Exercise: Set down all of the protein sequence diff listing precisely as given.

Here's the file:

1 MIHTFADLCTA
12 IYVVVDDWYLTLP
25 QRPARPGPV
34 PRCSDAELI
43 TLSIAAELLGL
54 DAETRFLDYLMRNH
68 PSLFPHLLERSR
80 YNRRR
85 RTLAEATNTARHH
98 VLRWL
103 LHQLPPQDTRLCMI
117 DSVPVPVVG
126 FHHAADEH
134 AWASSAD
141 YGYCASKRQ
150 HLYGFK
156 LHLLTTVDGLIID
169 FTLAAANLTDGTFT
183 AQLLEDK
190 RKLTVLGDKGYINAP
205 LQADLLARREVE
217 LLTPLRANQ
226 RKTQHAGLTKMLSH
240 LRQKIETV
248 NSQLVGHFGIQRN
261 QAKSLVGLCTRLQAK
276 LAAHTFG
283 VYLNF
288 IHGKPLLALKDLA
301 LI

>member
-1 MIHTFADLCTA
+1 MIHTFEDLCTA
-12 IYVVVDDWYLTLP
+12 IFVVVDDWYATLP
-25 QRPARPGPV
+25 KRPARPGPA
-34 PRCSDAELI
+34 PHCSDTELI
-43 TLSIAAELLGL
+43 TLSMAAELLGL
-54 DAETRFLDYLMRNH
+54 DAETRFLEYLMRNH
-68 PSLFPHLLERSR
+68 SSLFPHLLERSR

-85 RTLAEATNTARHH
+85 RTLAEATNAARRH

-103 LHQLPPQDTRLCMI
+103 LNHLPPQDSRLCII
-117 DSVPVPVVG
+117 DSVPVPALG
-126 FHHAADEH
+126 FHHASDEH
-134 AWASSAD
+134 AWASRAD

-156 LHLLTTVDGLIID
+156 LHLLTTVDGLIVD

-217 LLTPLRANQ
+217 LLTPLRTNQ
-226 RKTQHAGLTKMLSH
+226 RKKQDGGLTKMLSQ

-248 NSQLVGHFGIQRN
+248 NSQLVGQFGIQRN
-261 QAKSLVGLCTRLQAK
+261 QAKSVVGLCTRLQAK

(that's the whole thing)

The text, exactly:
1 MIHTFADLCTA
12 IYVVVDDWYLTLP
25 QRPARPGPV
34 PRCSDAELI
43 TLSIAAELLGL
54 DAETRFLDYLMRNH
68 PSLFPHLLERSR
80 YNRRR
85 RTLAEATNTARHH
98 VLRWL
103 LHQLPPQDTRLCMI
117 DSVPVPVVG
126 FHHAADEH
134 AWASSAD
141 YGYCASKRQ
150 HLYGFK
156 LHLLTTVDGLIID
169 FTLAAANLTDGTFT
183 AQLLEDK
190 RKLTVLGDKGYINAP
205 LQADLLARREVE
217 LLTPLRANQ
226 RKTQHAGLTKMLSH
240 LRQKIETV
248 NSQLVGHFGIQRN
261 QAKSLVGLCTRLQAK
276 LAAHTFG
283 VYLNF
288 IHGKPLLALKDLA
301 LI

>member
-1 MIHTFADLCTA
+1 MIHTFEDLCTA
-12 IYVVVDDWYLTLP
+12 IFVVVDDWYATLP
-25 QRPARPGPV
+25 KRPARPGPA
-34 PRCSDAELI
+34 PHCSDTELI
-43 TLSIAAELLGL
+43 TLSMAAELLGL
-54 DAETRFLDYLMRNH
+54 DAETRFLEYLMRNH
-68 PSLFPHLLERSR
+68 SSLFPHLLERSR

-85 RTLAEATNTARHH
+85 RTLAEATNAARRH

-103 LHQLPPQDTRLCMI
+103 LNHLPPQDSRLCII
-117 DSVPVPVVG
+117 DSVPVPALG
-126 FHHAADEH
+126 FHHASDEH
-134 AWASSAD
+134 AWASRAD

-156 LHLLTTVDGLIID
+156 LHLLTTVDGLIVD

-217 LLTPLRANQ
+217 LLTPLRTNQ
-226 RKTQHAGLTKMLSH
+226 RKKQDGGLTKMLSQ

-248 NSQLVGHFGIQRN
+248 NSQLVGQFGIQRN
-261 QAKSLVGLCTRLQAK
+261 QAKSVVGLCTRLQAK